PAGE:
Now that is a powerful ending to his talk. But I can’t end there. In another excellent video about using the idea of death to create a better life, Kathleen Taylor encourages “Rethinking the Bucket List”. She discusses how it is important to live genuinely, authentically. She suggests that when people face death they live more courageously, become more open-minded, share more intimately, “apologize and forgive… and find joy in the smallest moments”. She goes on to suggest we needn’t wait to live like this, that our lives would be improved immensely by living more authentically now.
In my philosophy (and that of those like Aristotle and the Dalai Lama) the purpose of life is happiness. I believe life is absurd, (you can read about that more in my Psychology Today posts). But even in its absurdity, the point is to be happy. Some argue the point is a purpose, and I think they are drawing arbitrary lines. Finding your purpose is certainly a way to happiness. But if happiness is the purpose, how do we get there?
To answer this question I’ll bring us back to the other question, where are we left? We are now in a place where we can’t trust our thinking, but will benefit from realizing we are going to die, and thereby we should create a great story, but one that is authentic. To begin, I start with your ability to create yourself in every moment. Julian Baggini, in “Is There a Real You” does an excellent job of suggesting we do not exist outside of this moment. After demonstrating how there is not a congruent “you”, but simply a “you” in the moment, he leads to how we can create ourselves anew. We can, within our limitations, be who we desire to be (personality wise). Like much of my writing, this is geared at overcoming our conditioning.
Jill Bolte Taylor, in a discussion of “My Stroke of Insight”, demonstrates how the brain separates us from reality. When discussing her stroke, she discusses how euphoric the feeling of connectedness was at times. She had to fight to come back to reality, to survive. This encapsulates my philosophy. Science shows we are just atoms, and there are atoms all around us. Additionally, we can’t survive without the environment. We breathe, need sunlight, need water, etc. Yet our survival also requires our ego to negotiate our environment. However, often we only focus on this latter aspect, and neglect our connectedness.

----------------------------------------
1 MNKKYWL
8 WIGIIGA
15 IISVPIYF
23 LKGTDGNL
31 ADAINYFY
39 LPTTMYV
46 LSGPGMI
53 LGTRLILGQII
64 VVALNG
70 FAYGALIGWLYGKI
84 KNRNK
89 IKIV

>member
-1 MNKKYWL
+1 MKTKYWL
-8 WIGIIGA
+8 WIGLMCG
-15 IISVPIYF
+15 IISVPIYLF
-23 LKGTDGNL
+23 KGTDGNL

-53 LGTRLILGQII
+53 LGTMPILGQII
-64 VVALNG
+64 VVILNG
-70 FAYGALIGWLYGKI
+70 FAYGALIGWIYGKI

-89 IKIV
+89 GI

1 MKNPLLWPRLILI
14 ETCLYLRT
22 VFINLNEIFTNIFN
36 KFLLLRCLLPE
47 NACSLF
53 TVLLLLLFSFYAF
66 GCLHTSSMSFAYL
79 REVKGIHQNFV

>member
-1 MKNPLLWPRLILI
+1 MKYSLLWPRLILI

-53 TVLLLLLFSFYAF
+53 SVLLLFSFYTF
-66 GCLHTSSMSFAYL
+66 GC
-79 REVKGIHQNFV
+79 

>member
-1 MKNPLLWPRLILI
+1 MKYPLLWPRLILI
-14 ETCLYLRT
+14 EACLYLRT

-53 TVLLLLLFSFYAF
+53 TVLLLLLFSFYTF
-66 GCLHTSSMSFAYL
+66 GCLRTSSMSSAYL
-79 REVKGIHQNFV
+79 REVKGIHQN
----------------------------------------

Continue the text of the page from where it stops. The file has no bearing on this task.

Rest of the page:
In his TED Talk “The Habits of Happiness”, Matthieu Ricard discusses feelings, and how to train our mind to find more happiness, serenity, and fulfillment. He discusses brain neuroplasticity, and how we can alter the connections in our brain, and thereby make our default mode of functioning more serene, compassionate, and, overall, happy. Of course, meditation and mindfulness are the main suggestions for this training. For some additional tips on meditation, watch Andy Puddicombe’s TED Talk, “All It Takes Is 10 Mindful Minutes“.
In an effort to show several ways to begin this, I offer my favorite TED Talk. I show this talk to almost every class, and in therapy with clients call the strategies “The Achor Five”. Shawn Achor, a positive psychologist, in his TED Talk, “The Happy Secret To Better Work” offers evidence and suggestions to change the way we think, perceive, and, as such, how we feel. The suggestions from his studies demonstrate how people became happier:
[W]rite down three new things that they’re grateful for for 21 days in a row, three new things each day. And at the end of that, their brain starts to retain a pattern of scanning the world, not for the negative, but for the positive first.
Journaling about one positive experience you’ve had over the past 24 hours allows your brain to relive it. Exercise teaches your brain that your behavior matters. We find that meditation allows your brain to get over the cultural ADHD that we’ve been creating by trying to do multiple tasks at once and allows our brains to focus on the task at hand. And finally, random acts of kindness are conscious acts of kindness. We get people, when they open up their inbox, to write one positive email praising or thanking somebody in their social support network.
And by doing these activities and by training your brain just like we train our bodies, what we’ve found is we can reverse the formula for happiness and success, and in doing so, not only create ripples of positivity, but create a real revolution.
As you can see, the path to a happier life is clear (or perhaps there are many). What’s keeping you from being happy? And that, I believe, is the appropriate place to end.
Copyright William Berry, 2014
All TED Talks are Linked above.
Yalom, Irvin; 2008; Staring at the sun: Overcoming the terror of death